My increasing tendency to spend my downtime on pinterest has led me to notice a lot of pins, especially as I look at fitness-related motivation, dedicated towards certain body parts and how to make them look a certain way. Like the magazine headlines that say “A Perkier Butt in 7 Minutes a Day,” I don’t think the routines will do the trick. But even worse, I have noticed the way in which bodies are literally turned into objects—butts, arms, shoulders, abs—to go along with these routines.
We talk about the objectification of women’s bodies, and this is an example, I’d say. We’re taking this part of a woman’s body and we’re focusing on it, removing it from context and personality. We’re also contributing to something that we take for granted sometimes—this idea that we can pick and choose how we want our body to look in sections and then achieve it through our own hard work.
When I work with personal training clients, I sometimes get the questions about “what am I working now?” and I sometimes have a sense of if the person is concerned with “toning” or afraid of “bulking up” or asking because they want to know about the functionality of what we’re doing. I really try to answer questions about how to tone a certain body part gently and not hold people at fault if they want to have tank top arms. But I hope that people know that just because things like Pinterest make it easier than ever to take for granted that every part of your body can be molded and shaped until you have the most ideal of all the ideal bodies doesn’t mean that it’s realistic or even possible.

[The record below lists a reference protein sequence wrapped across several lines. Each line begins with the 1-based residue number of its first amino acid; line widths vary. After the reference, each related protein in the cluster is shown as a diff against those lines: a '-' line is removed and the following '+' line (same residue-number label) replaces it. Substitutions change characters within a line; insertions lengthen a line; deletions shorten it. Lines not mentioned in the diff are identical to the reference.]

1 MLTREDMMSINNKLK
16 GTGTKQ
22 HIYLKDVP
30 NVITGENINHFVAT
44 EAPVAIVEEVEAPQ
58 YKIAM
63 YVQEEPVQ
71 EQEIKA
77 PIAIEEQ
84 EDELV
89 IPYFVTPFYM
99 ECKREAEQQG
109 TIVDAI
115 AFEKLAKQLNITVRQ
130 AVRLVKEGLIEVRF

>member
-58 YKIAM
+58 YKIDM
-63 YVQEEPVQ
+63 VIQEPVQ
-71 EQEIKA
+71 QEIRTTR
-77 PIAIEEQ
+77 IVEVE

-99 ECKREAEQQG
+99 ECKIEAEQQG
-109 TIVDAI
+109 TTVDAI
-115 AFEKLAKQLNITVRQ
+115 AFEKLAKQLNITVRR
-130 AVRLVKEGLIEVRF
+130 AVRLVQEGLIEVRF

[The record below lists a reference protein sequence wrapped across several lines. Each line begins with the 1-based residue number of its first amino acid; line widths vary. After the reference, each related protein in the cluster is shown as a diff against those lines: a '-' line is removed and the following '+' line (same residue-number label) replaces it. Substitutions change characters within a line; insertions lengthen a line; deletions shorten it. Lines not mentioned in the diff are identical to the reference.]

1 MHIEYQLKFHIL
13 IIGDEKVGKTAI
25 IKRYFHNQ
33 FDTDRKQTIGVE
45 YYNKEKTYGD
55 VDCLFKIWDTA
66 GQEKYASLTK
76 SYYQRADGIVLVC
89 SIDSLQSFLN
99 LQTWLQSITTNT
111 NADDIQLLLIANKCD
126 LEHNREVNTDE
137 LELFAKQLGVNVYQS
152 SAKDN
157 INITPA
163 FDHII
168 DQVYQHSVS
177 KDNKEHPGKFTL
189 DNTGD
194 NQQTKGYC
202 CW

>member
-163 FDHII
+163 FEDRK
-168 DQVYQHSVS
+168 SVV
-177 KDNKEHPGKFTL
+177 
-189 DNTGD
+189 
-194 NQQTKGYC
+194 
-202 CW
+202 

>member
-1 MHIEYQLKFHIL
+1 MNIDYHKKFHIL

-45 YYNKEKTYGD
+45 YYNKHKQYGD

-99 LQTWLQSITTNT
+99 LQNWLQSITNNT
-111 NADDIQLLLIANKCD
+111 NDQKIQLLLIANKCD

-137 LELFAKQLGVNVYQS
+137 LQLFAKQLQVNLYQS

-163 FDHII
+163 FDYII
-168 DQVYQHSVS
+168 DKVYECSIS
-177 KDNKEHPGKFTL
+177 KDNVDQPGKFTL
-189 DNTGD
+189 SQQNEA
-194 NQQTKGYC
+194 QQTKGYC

When you think about the insane notion that you should perfect every part of your body to match the idea in your head or in the media that you see of what is defined as perfect for each region as insane, you might feel a range of things. Maybe you’re defeated—what’s the point, then? I’d argue there’s lots of points: aesthetics in general, the health benefits of working out, the functional benefits of moving your body, the sense of accomplishment and self esteem you can get from participating in physical activity, to name a few. Or maybe it feels like a relief—the pressure is off and you can be a little more appreciative of the awesome body you’ve got. Those “trouble spots” you were so concerned about before won’t hold you back if you let yourself let go of the perfectionism around our bodies that’s easy to buy into.
I hope that this post leaves you thinking, and I of course hope that you are a little gentler on yourself. Lots of people have one body part that they just can’t seem to “fix.” Our body parts are not mistakes, and this idea that if we try harder or find the perfect routine just sustains our insecurities—and keeps the people who benefit from them in power. Let’s learn to love our bodies as a whole, appreciating all of the parts. My friends over at Fit is a Feminist Issue shared this photo on their facebook page (which is always filled with interesting things to check out, I might add), and I think it is a perfect way to leave you thinking:
Does this resonate with you at all?
Do you focus on specific body flaws?